This has the smell of a presidential campaign move if you ask us. President Obama hasn't really thrown too many bones to Latino voters during his first term as America's CEO, but he certainly needs a reprise of their support if has a shot at keeping the gig in 2012.

A key issue for Latinos has been immigration reform — namely some amount of amnesty for folks who've been here, followed the rules, and have legal residents here who are relatives.

This week The New York Times reported that there will be, in effect, some amnesty. An L.A. immigrants' rights group was quick to trumpet the news:

The Coalition for Humane Immigrant Rights of Los Angeles (CHIRLA) issued this statement yesterday afternoon:

Because deeds always speak louder than words, we applaud the White House and DHS for following through on their commitment to be fair and consistent with their own set priorities. Given that Congress has been unwilling to take action on providing real solutions to recognizing millions without legal status, we welcome the White House intervention and its attempt to keep families together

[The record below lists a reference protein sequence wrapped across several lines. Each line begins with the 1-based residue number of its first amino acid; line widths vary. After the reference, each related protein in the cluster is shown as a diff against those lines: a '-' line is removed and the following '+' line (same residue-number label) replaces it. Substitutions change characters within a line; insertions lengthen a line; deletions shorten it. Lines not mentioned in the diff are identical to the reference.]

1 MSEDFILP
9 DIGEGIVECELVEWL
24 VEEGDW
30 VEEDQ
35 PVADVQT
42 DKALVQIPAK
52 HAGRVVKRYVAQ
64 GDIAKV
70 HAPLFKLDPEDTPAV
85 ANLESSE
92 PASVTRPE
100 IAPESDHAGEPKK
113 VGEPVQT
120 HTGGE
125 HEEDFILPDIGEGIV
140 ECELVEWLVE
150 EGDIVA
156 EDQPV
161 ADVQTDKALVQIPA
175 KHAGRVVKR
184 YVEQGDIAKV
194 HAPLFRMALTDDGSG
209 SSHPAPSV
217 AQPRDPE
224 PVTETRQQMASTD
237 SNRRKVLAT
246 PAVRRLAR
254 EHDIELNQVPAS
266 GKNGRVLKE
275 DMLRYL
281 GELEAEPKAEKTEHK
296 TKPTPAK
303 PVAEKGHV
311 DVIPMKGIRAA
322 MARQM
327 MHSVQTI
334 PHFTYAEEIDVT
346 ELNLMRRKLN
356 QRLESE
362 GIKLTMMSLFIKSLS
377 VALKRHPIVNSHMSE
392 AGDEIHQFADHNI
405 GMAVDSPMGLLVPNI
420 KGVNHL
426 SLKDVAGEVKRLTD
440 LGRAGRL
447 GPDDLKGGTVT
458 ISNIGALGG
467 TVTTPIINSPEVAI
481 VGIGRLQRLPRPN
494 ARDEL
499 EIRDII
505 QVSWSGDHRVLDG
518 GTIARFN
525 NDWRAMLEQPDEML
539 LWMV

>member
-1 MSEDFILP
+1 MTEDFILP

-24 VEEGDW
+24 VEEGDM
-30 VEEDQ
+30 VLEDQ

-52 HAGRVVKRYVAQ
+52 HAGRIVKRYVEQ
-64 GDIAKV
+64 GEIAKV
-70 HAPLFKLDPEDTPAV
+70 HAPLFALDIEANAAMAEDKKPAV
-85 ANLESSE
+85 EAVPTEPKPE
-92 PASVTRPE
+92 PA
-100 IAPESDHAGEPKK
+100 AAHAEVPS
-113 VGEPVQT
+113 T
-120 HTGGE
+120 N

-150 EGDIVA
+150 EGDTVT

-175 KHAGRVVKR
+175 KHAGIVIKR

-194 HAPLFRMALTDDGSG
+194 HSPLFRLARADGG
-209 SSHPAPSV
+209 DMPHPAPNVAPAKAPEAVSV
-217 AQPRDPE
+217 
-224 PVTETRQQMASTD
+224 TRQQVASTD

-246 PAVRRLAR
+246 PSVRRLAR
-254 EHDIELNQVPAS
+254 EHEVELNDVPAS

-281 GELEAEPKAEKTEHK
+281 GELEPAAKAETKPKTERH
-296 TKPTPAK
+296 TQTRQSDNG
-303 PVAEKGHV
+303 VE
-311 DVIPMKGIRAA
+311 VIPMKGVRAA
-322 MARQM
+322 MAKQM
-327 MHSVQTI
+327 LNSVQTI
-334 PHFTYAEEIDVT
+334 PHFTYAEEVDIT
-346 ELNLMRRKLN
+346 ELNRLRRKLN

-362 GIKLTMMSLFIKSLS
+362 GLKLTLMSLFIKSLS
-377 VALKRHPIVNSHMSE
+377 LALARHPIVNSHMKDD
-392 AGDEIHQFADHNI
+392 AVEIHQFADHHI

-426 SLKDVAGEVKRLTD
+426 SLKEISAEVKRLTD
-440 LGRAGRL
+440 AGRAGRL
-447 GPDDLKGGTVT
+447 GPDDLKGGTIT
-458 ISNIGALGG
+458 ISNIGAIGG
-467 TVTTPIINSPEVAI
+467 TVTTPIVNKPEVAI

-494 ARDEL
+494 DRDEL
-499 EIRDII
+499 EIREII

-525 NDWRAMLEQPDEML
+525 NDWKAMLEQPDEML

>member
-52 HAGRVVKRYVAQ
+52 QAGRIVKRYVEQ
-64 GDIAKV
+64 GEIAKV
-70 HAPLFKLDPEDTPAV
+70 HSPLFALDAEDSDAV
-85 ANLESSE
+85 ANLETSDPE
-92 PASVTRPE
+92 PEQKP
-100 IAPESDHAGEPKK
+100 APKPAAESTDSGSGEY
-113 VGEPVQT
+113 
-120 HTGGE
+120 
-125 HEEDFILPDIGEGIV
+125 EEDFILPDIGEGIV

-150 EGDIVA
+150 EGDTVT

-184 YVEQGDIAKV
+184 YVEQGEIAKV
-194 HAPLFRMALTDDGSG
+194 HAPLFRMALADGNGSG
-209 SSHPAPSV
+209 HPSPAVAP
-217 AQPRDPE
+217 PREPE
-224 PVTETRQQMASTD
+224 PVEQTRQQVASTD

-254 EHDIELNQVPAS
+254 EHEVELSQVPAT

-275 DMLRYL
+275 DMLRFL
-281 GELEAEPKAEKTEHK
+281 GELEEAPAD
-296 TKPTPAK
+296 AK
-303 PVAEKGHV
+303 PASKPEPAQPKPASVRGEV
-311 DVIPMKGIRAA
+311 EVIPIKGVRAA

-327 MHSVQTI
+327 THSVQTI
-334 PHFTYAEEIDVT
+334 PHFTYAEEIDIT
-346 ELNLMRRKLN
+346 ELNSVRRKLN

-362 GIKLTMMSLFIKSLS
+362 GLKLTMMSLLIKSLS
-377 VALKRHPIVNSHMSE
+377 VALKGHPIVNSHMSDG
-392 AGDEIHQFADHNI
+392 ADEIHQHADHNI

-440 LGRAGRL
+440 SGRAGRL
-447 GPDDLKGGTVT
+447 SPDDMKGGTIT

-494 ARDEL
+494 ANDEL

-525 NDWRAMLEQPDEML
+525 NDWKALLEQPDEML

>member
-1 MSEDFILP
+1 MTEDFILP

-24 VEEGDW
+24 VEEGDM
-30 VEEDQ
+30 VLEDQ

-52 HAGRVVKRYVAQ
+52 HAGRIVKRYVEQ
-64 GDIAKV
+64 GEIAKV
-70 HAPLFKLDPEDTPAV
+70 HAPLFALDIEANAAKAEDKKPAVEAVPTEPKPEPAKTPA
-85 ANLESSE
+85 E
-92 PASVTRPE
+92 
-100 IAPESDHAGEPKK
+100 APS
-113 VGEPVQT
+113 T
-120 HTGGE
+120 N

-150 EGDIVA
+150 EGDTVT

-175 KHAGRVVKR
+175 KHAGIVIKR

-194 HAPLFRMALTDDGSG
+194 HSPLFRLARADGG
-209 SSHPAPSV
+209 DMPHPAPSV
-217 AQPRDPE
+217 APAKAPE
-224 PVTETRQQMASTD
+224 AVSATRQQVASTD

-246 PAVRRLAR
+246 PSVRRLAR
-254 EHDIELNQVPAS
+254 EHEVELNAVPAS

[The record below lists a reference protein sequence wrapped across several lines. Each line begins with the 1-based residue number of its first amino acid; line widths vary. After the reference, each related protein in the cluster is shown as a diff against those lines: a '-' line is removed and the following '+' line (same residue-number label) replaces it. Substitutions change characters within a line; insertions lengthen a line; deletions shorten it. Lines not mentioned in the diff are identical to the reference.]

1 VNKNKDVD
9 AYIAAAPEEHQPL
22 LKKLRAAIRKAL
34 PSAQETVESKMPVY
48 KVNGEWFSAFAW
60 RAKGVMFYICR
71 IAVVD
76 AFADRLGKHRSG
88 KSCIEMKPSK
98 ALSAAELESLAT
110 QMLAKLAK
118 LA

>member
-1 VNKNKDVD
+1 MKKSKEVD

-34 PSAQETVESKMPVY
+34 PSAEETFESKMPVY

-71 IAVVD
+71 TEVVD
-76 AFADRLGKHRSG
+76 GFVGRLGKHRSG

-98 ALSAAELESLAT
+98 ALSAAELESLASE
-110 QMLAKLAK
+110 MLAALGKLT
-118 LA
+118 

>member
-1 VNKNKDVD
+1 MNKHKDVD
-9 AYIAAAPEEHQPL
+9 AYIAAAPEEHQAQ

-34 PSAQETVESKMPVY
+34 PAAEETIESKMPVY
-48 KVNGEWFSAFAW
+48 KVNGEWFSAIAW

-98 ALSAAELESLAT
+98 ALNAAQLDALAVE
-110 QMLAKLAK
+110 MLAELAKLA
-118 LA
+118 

… We will continue to press Congress to quit stalling on immigration reform for political or party gains.

This would be a deft political move on the part of the administration: It offers the benefits of amnesty without actually offering amnesty, which would present a huge target for Obama's Republican rivals, who have so-far been staunchly anti-illegal-immigrant.

According to the Times the DHS will halt deportations for “many” illegals who have no criminal record while at the same time accelerating ejections of convicted criminals.

The move was spun by the DHS as a relief valve for “overburdened immigration judges.”

It comes amid reports that illegal immigration from Mexico is at a standstill as a result of the Bush/Obama militarization of the border and our crap economy. The Los Angeles Times:

Mexican census figures show that fewer Mexicans are setting out and many are returning — leaving net migration at close to zero, Mexican officials say.

So will these developments make the illegal immigration issue less or more of a wedge for 2012?


LA Weekly